A motion agreed earlier this week calls on its cabinet to commission a full assessment to allow the council to 'accurately' measure its progress towards the 2030 net-zero goal.
Its proposer, councillor Judith Smyth, said there needed to be 'a scientific and comprehensive approach' to be able to prioritise the most effective schemes.
'Portsmouth has achieved a lot in reducing carbon emissions but we need to move to a more urgent approach where we can distinguish the success of putting a beehive on public land from the much more significant work needed,' she said.
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Councillor Charlotte Gerada said: 'It's not possible to manage what you can't measure. An important starting point for adequately responding to the climate crisis will be to better understand the sources of carbon emissions and then strategise about how to reduce them.'
The council declared a climate emergency in 2019, setting its target to reduce carbon emissions but the motion said 'far too little' had been done, particularly in the production of detailed plans, and called for this work to be completed by July.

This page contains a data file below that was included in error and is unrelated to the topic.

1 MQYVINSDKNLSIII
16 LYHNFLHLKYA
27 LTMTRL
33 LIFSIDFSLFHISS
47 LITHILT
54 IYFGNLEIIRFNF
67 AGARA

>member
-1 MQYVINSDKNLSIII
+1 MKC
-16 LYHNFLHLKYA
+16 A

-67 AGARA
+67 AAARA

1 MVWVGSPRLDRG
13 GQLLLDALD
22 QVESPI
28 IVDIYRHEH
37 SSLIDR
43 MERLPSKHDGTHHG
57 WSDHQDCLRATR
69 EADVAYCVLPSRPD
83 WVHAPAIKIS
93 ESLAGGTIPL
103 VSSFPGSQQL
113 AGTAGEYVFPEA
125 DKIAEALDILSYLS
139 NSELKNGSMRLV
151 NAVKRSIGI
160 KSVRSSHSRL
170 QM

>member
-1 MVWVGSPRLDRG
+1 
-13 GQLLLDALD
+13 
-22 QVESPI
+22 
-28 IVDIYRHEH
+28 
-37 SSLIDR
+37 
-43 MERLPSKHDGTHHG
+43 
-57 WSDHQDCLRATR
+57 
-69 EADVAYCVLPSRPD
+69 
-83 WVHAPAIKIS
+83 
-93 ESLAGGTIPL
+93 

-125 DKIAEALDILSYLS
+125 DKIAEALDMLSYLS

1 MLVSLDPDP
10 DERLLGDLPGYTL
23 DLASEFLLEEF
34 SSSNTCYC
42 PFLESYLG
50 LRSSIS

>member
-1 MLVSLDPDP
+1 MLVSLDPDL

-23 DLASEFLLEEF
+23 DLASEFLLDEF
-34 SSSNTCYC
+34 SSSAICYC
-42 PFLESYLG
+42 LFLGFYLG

Cabinet member for climate change, councillor Kimberly Barrett said this was already under way with a strategy on track to be completed ahead of that deadline.
'We recognise that we need to act faster than the government's own target and we want to be collaborating with the community and agreeing those further consensus for the solutions that benefit everybody,' she said.
'The work we're doing is not for the benefit of ourselves on this chamber is for my kids and yours and future generations. We need to make sure what we do is high quality and not rushed. We only get one chance to do this.'
She added that the council had halved its emissions since 2011.
Council leader Gerald Vernon-Jackson said this would continue to fall, partly due to a planned 'huge' extension to solar power generation and that a carbon budget will be produced alongside the usual financial budget at the start of next year.
'There will be tough decisions ahead,' he said. 'We have made most of the decisions where action by the council will save both carbon but also money. In the future we'll need to decide what the priorities are and some will be difficult.'
He said the council was not considering commissioning a carbon audit and would instead rely on publicly-accessible data to inform its decisions. He said this would save the council an estimated £50,000.